Plans to issue roughly $850 million via a tier 1 hybrid transaction have been shelved, though not formally postponed and as Kookmin needs significant tier 1 capital, bankers believe a deal may yet re-surface once a domestic transaction is completed. The dollar denominated deal was mandated late last year to Kookmin shareholders' Goldman Sachs and ING, alongside Merrill Lynch and UBS Warburg. However earlier this week, it was supplanted by a domestic transaction, even though 144a documentation had been almost completed and the leads were waiting to include end of year financials, which would have become available at the end of February.
Prior to this, the market had been sounded out on a structure modeled on Hana Bank's market-opening $200 million deal of mid December. Using a similar perpetual non-call 10 structure, Kookmin had been hoping to achieve a spread of 300bp to 310bp over Treasuries, but had hit market resistance at 350bp over. At this level, the bank would have had to pay a coupon of 7.49% and also stomach the costs of swapping proceeds back to Won.
In the domestic markets, on the other hand, it hopes to achieve a coupon of 6%, which swaps back to about 210bp in US Treasury terms. The key question now is whether it will be able to get a feasible tax deductible structure past the regulator and more importantly, whether the domestic market can absorb the size of transaction being contemplated and what are considered extremely aggressive terms.
Hana Bank, for example, launched a Won400 billion ($300 million) upper tier 2 transaction in December at a blended spread of 7.49%. The 10 non call-five deal is said to be currently trading at about 7.02%. Seoul-based bankers conclude that a 100bp differential between the two banks is highly ambitious given that Hana only has a one notch lower rating than Kookmin on Standard & Poor's side.
It presently has a senior rating of Baa2/BBB, while Kookmin has an A3/BBB+ rating. Where tier 1 ratings are concerned, Hana drops into non-investment grade territory, with a BB+ rating from S&P and an implied Ba1 rating from Moody's. Kookmin, by comparison has a Baa2/BBB- tier 1 rating. Hana did, however, receive a BBB- rating from Fitch allowing its tier 1 deal to be sold to domestic insurance companies.
Bankers also point out that upper tier 2 capital is a much less risky proposition for investors and that in the international markets, hybrids typically trade up to 120bp wider than dated upper tier 2 capital instruments and up to 50bp wider than undated upper tier 2.
International investors were also only prepared to cede Kookmin's tier 1 deal a 40bp spread differential to Hana's. At Asia's close yesterday, for example, Hana's 8.748% December 2012 issue was being quoted at 388bp bid over Treasuries on a yield of 7.82%. Having been priced by lead managers Barclays and JPMorgan in December at 450bp over Treasuries, the deal has performed well in the month or so since launch.
But FIG purists are most askance at Kookmin's plans to use a dated structure for its domestic deal. The bank is said to be talking to the regulator about a 30 step-up 10 transaction. Yet bankers say that only one international jurisdiction - Canada - currently allows this and many argue that the rating agencies will take a very dim view of moves to water down the perpetual nature of what is supposed to be quasi-equity.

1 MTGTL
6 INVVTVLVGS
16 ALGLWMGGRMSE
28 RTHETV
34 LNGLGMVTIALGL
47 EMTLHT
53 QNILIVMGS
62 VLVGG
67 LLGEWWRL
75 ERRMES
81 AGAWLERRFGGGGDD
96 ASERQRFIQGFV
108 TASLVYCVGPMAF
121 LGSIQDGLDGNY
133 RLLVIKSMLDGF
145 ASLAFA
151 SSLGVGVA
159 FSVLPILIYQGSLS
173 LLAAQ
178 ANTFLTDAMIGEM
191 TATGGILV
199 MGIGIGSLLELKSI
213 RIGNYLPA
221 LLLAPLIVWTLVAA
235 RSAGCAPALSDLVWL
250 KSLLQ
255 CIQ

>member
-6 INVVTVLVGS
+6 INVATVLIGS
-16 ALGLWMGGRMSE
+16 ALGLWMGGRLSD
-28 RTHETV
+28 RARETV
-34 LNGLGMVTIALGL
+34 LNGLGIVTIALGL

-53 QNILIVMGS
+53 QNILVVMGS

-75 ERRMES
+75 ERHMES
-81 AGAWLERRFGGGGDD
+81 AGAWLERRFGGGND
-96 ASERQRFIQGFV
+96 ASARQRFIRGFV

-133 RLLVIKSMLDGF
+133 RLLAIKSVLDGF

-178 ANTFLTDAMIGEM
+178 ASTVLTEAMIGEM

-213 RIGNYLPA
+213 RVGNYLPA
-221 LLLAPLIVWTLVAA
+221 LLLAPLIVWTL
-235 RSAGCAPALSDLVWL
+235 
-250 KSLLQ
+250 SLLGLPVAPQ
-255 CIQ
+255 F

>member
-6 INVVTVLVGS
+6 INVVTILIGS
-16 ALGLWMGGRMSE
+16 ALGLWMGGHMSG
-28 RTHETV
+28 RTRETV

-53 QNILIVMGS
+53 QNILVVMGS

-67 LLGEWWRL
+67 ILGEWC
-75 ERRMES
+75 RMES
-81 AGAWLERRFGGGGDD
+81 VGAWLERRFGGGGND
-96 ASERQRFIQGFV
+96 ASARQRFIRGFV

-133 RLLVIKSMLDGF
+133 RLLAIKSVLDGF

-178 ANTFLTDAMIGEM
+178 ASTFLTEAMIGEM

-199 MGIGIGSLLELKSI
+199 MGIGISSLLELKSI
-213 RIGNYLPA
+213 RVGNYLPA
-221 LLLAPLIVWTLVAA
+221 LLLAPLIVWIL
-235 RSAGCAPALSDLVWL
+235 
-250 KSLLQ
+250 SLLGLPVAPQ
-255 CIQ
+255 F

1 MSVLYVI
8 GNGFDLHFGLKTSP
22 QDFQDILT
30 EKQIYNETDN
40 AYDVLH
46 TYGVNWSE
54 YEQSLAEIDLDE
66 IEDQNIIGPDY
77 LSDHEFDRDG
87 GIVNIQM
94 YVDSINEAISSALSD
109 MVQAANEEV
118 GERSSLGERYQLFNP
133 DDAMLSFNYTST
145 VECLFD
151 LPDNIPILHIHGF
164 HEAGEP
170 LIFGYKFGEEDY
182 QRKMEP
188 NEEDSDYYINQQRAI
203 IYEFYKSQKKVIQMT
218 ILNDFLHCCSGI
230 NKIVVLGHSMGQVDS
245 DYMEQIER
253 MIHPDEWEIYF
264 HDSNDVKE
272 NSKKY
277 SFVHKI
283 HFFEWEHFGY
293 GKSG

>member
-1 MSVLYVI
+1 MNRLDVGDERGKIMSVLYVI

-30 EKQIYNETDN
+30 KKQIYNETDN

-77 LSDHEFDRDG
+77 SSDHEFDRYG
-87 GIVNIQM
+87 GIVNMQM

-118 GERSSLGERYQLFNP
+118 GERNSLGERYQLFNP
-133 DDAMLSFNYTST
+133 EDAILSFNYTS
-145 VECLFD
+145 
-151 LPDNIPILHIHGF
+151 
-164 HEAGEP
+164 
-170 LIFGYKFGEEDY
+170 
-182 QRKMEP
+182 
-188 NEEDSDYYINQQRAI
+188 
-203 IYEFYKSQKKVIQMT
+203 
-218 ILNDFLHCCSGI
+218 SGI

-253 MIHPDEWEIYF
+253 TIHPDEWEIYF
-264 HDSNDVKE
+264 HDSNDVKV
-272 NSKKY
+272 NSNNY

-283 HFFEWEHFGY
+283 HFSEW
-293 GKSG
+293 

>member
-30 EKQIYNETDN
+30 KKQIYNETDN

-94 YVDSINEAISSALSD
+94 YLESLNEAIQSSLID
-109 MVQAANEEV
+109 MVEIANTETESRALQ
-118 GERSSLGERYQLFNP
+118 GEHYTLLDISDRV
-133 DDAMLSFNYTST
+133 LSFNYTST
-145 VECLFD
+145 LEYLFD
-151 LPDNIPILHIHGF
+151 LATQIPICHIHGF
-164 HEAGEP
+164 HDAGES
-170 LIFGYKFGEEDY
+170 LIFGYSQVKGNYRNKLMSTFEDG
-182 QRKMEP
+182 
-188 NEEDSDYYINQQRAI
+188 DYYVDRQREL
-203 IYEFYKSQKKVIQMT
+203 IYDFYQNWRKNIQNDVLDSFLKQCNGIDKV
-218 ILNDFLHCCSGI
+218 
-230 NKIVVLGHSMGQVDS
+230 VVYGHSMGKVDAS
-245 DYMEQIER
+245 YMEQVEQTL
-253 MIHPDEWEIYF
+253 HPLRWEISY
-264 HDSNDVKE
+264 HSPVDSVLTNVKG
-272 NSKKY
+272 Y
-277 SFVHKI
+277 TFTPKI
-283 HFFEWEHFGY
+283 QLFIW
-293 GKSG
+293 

The chief difference between hybrids and upper tier 2 debt is that one type of instrument is cumulative and the other is not. This means that if coupons are deferred, they have to be re-paid at some point to holders of upper tier 2 debt, but not to holders of hybrids. From a regulator's point of view, hybrids are classified as core capital (tier 1) because they are essentially equity - they allow for loss absorption, write-offs and are perpetual with no fixed cost. They are consequently a slightly lesser form of capital than common equity, but much higher quality form of capital than either upper or lower tier 2 debt.
For banks that need to replenish core capital, or have breached their issuance limits for subordinated debt, hybrids are usually a far more advantageous and cost effective means of boosting capital than issuing straight equity. As a result, regulators typically limit issuance to no more than 15% of tier 1 capital. In terms of cost, hybrids are cheaper than common equity because coupons are tax deductible. They also do not dilute the existing shareholder base and therefore do not depress ROE.
At the end of 2002, Kookmin reported an overall CAR of 10.3% of which tier 1 stood at 6.6%. And as HSBC wrote in a recent report, "We view unfavourably the 0.49% drop in tier 1 capital from a year earlier of 7.09% given that the domestic operating environment clearly remains volatile."
Analysts also say that Kookmin needs a tier 1 boost because it plans to buy back the government's remaining 9.6% in the bank and has to assign a 20% higher risk weighting to its huge mortgage portfolio.
Nevertheless, most experts believe that should Kookmin come up with a workable structure, its deal is likely to be popular with investors. "Kookmin should have no problem selling something like this through its vast retail network," says one.
In the meantime, Cho Hung Bank has announced plans for a $250 million upper tier 2 transaction via Salomon Smith Barney. News of the deal has perplexed many observers since Cho Hung is in the process of being acquired by the Shinhan Financial Group, which will be the only entity needing to replenish its core capital after the write-off associated with the acquisition.